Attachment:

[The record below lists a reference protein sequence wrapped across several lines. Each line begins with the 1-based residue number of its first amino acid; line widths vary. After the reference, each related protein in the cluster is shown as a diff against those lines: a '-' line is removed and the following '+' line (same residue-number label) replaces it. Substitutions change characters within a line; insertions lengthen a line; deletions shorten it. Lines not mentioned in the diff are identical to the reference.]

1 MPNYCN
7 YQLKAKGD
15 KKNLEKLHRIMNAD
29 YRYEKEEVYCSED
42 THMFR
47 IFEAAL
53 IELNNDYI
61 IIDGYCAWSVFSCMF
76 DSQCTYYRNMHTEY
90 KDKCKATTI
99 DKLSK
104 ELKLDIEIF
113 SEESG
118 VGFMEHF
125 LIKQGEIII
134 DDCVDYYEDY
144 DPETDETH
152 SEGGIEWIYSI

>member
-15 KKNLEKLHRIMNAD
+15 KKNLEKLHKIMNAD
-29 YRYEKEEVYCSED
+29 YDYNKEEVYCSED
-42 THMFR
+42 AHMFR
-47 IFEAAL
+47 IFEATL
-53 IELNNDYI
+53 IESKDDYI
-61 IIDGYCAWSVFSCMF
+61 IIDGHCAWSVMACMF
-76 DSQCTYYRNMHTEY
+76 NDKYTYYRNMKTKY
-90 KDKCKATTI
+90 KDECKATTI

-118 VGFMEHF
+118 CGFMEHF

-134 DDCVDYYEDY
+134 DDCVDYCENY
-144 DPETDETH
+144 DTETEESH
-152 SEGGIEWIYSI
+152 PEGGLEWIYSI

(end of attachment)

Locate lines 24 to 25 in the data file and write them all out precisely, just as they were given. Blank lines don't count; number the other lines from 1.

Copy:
+29 YDYNKEEVYCSED
-42 THMFR